A $2.99 million listing at 2918 P Street, NW, in Washington, DC’s Georgetown neighborhood | Realtor.com

Washington, D.C.

Most expensive 5 percent of listings as of April 2020: $2,995,900+

Most expensive 5 percent of listings as of April 2024: $2,972,500+

Increase: -1 percent

Number of listings above $2,972,500 in April 2024: 115

A $379,900 listing coming soon at 2442 Wealdstone Road in Toledo, Ohio | Realtor.com

Toledo, Ohio

Most expensive 5 percent of listings as of April 2020: $324,670+

Most expensive 5 percent of listings as of April 2024: $335,700+

Increase: 3 percent

Number of listings above $335,700 in April 2024: 18

A $1.6 million listing at 3751 Coral Garden Lane in Winston Salem, North Carolina | Realtor.com

Winston Salem, North Carolina

Most expensive 5 percent of listings as of April 2020: $938,888+

Most expensive 5 percent of listings as of April 2024: $998,450+

Increase: 6 percent

Number of listings above $998,450 in April 2024: 24

A pending $975,000 listing at 2024 South Welsh Street in Wichita, Kansas | Realtor.com

Wichita, Kansas

Most expensive 5 percent of listings as of April 2020: $765,000+

Most expensive 5 percent of listings as of April 2024: $895,858+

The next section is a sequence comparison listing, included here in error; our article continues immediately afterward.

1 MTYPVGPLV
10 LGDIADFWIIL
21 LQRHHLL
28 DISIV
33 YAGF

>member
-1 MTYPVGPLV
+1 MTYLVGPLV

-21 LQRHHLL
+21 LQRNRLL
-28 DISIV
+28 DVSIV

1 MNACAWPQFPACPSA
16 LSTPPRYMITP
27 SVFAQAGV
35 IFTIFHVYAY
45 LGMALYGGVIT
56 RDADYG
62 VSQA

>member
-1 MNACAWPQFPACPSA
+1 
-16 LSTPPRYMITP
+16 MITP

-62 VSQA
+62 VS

Increase: 17 percent

Number of listings above $895,858 in April 2024: 34

A $2.249 million listing at 6233 McFarland Road in Stockton, California | Realtor.com

Stockton, California

Most expensive 5 percent of listings as of April 2020: $849,003+

Most expensive 5 percent of listings as of April 2024: $1,004,188+

Increase: 18 percent

Number of listings above $1,004,188 in April 2024: 18

A $785,000 listing at 5204 Sandstone Court in Suffolk, Virginia | Realtor.com

Suffolk, Virginia

Most expensive 5 percent of listings as of April 2020: $632,765+

Most expensive 5 percent of listings as of April 2024: $749,900+

Increase: 19 percent

Number of listings above $749,900 in April 2024: 21

An estate listed for $1.25 million at 5903 Quail Creek Drive in Tyler, Texas | Realtor.com

Tyler, Texas

Most expensive 5 percent of listings as of April 2020: $1,022,273+

Most expensive 5 percent of listings as of April 2024: $1,219,167+

Increase: 19 percent

Number of listings above $1,219,167 in April 2024: 31

A house listed for $1.295 million at 105 East 26th Place in Tulsa, Oklahoma | Realtor.com

Tulsa, Oklahoma

Most expensive 5 percent of listings as of April 2020: $1,068,488+

Most expensive 5 percent of listings as of April 2024: $1,300,000+

Increase: 22 percent

Number of listings above $1,300,000 in April 2024: 47

A new construction home on Buck Lake Road in Tallahassee, Florida, listed for $845,000 | Realtor.com

Tallahassee, Florida

Most expensive 5 percent of listings as of April 2020: $669,443+

Most expensive 5 percent of listings as of April 2024: $814,638+

Increase: 22 percent

Number of listings above $814,638 in April 2024: 54

A new construction home listed for $3.399 million at 7922 1/2 Seward Ave South in Seattle, Washington | Realtor.com

Seattle, Washington

Most expensive 5 percent of listings as of April 2020: $2,350,000+

Most expensive 5 percent of listings as of April 2024: $2,912,450+

Increase: 24 percent

Number of listings above $2,912,450 in April 2024: 81

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Email Lillian Dickerson